GCPS Recruiting Bilingual Teachers from Puerto Rico: Detrimental to African American/Black Students


I was reading several articles and watching local Atlanta news broadcasting about Gwinnett County Public Schools diversity recruiter, Rodriguez Johnson, taking a plane to Puerto Rico to hire bilingual teachers for the county. As quoted by Atlanta News First, Dr. Rodriguez Johnson said, “Hispanic students are the largest population of students we have in Gwinnett County Public Schools.” The reporting went on to say: “To better serve the district’s 34 percent of Latino students, Dr. Johnson says recruiting Latino and bilingual teachers is a priority. Gwinnett County Public Schools hired 89 Latino educators in 2020 to 2021 academic year and 197 Latino educators this past school year.”

African American/Black parents with students in Gwinnett County Public Schools, I want you to sit up straight and pay attention to what I am writing.

As reported by 11 Alive in Atlanta, “Gwinnett County Schools data shows the student demographic is mostly Hispanic at 34%, followed by African American at 33%, then White at 18%, 11% are Asian, and 4% fall under the “other” category.” I researched various reporting on the demographics of Gwinnett County Public Schools and there is a very small difference in the numbers between Hispanic and African American/Black. Statistically, there is a margin of error that would put Hispanic and African American/Black demographics of Gwinnett County Public School as equal – no majority – based on the numbers. I would also go on to say that many of the “other category” are probably Black, as well as some of the Hispanics who are Afro-Hispanic.

How statistics and data are presented to the public is very important. Never forget that anyone can change the narrative of a summary if you do not have all the information.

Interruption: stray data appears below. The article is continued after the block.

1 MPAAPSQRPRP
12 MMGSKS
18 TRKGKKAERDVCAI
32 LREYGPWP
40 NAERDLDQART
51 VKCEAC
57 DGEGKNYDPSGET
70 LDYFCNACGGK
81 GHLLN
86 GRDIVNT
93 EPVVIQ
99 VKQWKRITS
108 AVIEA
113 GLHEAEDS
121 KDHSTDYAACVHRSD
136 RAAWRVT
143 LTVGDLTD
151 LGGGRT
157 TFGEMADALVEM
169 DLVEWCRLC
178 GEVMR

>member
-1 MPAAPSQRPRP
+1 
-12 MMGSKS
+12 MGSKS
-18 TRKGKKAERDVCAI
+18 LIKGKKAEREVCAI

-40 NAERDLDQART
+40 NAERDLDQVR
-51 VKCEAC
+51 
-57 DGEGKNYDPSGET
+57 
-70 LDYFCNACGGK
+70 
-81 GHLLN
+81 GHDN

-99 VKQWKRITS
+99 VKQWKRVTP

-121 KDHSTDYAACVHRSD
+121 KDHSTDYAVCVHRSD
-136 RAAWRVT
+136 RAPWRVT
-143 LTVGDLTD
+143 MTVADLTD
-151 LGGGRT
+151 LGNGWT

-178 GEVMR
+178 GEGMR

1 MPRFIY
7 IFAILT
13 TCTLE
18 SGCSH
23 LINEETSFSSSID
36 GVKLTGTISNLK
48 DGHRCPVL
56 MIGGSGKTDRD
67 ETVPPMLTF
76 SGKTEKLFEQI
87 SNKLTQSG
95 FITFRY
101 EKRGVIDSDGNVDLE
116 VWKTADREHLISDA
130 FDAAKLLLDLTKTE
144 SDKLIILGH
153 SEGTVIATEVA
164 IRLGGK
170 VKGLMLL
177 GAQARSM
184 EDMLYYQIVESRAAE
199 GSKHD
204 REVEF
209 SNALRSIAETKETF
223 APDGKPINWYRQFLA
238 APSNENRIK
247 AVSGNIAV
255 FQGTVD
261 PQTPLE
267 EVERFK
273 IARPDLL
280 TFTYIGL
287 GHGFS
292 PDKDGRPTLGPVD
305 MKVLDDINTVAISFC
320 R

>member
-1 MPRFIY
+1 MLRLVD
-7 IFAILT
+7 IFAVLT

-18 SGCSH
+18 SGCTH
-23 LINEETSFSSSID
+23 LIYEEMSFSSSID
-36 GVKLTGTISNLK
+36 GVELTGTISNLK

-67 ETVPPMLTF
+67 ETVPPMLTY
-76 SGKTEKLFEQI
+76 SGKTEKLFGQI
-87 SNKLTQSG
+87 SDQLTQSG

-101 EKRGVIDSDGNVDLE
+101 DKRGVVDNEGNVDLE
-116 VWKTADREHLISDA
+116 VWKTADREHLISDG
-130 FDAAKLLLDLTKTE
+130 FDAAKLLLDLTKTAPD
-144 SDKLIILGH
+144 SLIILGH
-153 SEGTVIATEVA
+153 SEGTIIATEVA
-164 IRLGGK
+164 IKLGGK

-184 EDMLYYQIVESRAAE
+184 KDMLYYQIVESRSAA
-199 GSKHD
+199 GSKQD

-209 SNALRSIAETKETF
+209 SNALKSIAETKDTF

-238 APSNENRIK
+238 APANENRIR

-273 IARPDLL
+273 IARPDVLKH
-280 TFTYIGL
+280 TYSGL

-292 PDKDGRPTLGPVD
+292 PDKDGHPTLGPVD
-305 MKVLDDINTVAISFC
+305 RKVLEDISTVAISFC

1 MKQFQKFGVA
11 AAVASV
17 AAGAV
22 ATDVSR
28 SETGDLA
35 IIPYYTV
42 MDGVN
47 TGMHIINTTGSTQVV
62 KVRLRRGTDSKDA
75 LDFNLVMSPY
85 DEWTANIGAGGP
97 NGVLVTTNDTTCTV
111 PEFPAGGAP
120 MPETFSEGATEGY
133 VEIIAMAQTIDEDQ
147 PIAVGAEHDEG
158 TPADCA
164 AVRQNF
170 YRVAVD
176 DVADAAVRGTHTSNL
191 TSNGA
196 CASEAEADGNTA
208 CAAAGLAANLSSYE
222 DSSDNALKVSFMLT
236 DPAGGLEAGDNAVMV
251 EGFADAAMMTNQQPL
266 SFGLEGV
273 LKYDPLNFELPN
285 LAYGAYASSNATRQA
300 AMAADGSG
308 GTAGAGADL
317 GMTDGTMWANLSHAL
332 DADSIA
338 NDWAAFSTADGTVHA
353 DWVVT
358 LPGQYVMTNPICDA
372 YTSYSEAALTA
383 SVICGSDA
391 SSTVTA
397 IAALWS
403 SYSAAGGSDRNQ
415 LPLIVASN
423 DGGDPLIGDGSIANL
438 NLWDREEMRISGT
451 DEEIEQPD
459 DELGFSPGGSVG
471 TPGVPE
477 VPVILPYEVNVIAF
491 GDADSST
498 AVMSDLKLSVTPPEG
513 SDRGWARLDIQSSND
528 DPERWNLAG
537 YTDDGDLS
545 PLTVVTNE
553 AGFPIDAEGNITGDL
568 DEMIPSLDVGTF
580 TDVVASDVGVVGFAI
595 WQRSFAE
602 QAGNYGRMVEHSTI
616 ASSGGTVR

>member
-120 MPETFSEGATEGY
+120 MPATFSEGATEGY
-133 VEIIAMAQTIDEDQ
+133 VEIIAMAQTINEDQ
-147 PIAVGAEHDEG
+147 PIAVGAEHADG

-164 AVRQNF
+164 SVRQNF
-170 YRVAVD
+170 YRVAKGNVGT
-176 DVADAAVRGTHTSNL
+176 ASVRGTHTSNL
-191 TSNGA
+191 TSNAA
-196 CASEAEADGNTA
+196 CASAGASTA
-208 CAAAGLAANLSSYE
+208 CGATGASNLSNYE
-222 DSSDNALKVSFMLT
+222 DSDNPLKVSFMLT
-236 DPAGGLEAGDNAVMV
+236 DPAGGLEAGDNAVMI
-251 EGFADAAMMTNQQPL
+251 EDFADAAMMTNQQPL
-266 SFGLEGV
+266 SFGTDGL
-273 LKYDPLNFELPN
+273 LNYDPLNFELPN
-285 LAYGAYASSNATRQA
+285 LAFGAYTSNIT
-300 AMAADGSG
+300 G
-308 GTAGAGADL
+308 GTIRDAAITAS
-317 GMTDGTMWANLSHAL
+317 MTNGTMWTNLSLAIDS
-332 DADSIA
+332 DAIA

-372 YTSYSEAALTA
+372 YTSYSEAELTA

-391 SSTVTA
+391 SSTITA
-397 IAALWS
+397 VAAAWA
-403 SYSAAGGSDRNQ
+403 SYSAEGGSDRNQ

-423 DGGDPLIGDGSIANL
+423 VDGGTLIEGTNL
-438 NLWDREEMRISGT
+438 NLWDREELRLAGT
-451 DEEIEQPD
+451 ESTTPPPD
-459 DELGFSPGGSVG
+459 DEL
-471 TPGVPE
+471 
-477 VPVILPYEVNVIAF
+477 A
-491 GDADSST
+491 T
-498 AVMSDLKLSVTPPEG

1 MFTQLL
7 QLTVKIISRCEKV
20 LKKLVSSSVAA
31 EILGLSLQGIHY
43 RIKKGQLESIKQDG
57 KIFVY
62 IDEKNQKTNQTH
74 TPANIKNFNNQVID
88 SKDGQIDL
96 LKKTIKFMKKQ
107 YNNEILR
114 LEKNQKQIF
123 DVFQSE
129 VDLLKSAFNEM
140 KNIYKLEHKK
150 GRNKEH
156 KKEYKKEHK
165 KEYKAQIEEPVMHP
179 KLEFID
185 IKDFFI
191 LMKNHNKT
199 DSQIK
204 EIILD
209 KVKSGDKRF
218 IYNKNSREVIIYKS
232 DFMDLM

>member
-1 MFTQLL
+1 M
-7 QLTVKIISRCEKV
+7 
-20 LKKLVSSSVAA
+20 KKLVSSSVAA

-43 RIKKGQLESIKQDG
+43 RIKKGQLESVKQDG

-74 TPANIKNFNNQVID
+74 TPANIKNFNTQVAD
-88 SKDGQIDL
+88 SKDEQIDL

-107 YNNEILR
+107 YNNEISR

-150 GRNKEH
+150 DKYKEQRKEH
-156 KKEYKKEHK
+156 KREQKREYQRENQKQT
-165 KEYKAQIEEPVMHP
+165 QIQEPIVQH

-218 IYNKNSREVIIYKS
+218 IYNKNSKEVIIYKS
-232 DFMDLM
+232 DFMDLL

Dr. Rodriguez Johnson presented “Hispanics students are the largest population of students …” in Gwinnett County Public Schools. When hearing that statement, one would be led to believe there was a substantial difference in the numbers of student population in Gwinnett County Public Schools.

I am currently taking classes at Georgia Gwinnett College, and while I have had a diverse group of instructors with English as a second language, this semester one of my instructor’s language accent was so thick that it made it very hard to understand what he was saying in all of his presentations. I speak a little bit — un poco — of Spanish, but it was really challenging for an English-speaking person to understand this ‘bilingual’ professor.

I am working on another article about there being so many African American/Black youth who cannot read, score low on math, writing, etc. in America. If we add to that a Spanish bilingual person with a thick accent, that is detrimental to African American/Black students. Period. The challenge of understanding and comprehending is decreased tremendously for the African American/Black student. Right now, African American/Black students of Gwinnett County Public School System are ranking below ALL other race based on ACT participation. [See the statistics.]

There are many African American teachers speaking Spanish as a second language. Dr. Johnson should partner with an African teacher and fly to Africa to find bilingual teachers there since African make a portion of the ‘Black’ students of Gwinnett County Public Schools.

As a Black community, we must always examine and be aware of the racist angles that whites and other non-Blacks attempt to push their needs before the African American/Black community. We must operate with education provided equally to ALL students of Gwinnett County Public Schools. No preference. No privilege.

Gwinnett County Public School System leadership must rethink this recruiting strategy and keep in mind what is best for the co-majority student base of the school system – African American/Black.

About Cheryle Moses

A creative, storyteller and lover of truth.

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